Users and attention

Our attention is limited, because we are easily distracted by the surrounding world. But we also long for attention through our relationships with other people. When we feel more valued and respected, we open more to others. But we increasingly rely on technology for communication, which leads to alienation.

There are billions of websites, exactly as there are billions of people. They all seek for more attention, which can be valuable in some way—getting more visitors, sales, profits, love, joy, happiness etc—and remains sustainable in the long-term.

Here I'll describe three possible perspectives—of a site owner, of a user and of designer,—each of them having three factors, which can be used to draw more attention.

The site owner perspective or how we can attract more users

When we have a unique and innovative product/service, we can attract more of the people's attention. Otherwise, we won't be visible among a see of sameness and won't be able to differentiate ourselves.

When we are more transparent and show what is happening behind the scenes, we can grab more attention. We can show more details of what we are doing, how we are doing it, who we are doing it with. We can explain things that are hard to understand, describe processes that are hard to imagine, show the ingredients we consider while preparing a solution or make a preview of a service that will be available soon to facilitate the user's decisions.

When we engage with users in continuous communication, we can ask them for simple feedback and answer to them promptly. This leaves them with a positive experience, no matter if their problems are solved or not. People respect us more when they feel that their opinion counts.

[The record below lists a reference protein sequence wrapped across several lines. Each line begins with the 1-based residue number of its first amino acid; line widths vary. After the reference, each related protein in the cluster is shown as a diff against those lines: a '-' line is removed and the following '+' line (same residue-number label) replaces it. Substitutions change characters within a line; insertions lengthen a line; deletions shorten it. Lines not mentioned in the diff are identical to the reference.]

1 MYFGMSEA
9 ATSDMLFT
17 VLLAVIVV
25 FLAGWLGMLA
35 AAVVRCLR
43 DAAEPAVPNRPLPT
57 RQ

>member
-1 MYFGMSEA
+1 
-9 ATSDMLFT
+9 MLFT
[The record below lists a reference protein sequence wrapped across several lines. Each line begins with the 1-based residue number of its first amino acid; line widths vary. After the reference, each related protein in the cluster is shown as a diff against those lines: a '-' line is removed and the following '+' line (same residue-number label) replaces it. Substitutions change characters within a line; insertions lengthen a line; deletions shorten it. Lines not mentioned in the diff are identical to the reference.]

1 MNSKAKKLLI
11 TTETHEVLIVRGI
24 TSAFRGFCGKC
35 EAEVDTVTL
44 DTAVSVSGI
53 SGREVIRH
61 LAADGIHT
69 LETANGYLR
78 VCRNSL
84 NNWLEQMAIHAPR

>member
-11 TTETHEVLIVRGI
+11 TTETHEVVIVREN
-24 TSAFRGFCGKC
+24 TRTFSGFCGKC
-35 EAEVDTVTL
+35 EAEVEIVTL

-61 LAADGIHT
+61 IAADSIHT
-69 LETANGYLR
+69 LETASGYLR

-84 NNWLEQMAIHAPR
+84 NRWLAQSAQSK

The user perspective or when we love to come back

The user interface is one of the first things we see as users. The ease of use reduces the required time to do certain things and makes us more productive. Users usually hate long and complicated processes, so we need to allow them to complete their tasks with the least possible amount of steps. The tone of the language used in the interface is also part of it. It needs to sound humane, not machine-like. This becomes most apparent in the way we describe possible error messages—"Error 404" isn't in natural language.

When we find more valuable content on a site, we're more inclined to visit it again. The frequency and length of our visits will be proportional to the value we find. Frequent updates, delivering high value, will increase the frequency of our visits.

Our time is our most precious asset and we have never enough of it, which is why we appreciate speed. We want to have everything here and now. It's not only what a site we use delivers, it's how it delivers it.

The designer perspective or how to please owners and users

As designers, we have to identify the most important things, accentuate on the most important interface elements and communicate their relative importance to the user. This can be achieved with meaningful positioning of elements, appropriate size and color scheme. While programmers should be paid for deleting code, visual designers should be paid for cutting out unnecessary UI elements.

We should lead the user through the interface and support every single step of what he/she does. If these steps collide with the user's expectations, they'll be reluctant to continue.

As designers, we need to make things obvious and self-explanatory. A good design doesn't need a description or explanation. If we put "Open here" on a package design, it means it wasn't obvious to the user. We shouldn't make people think how to use something we've created.

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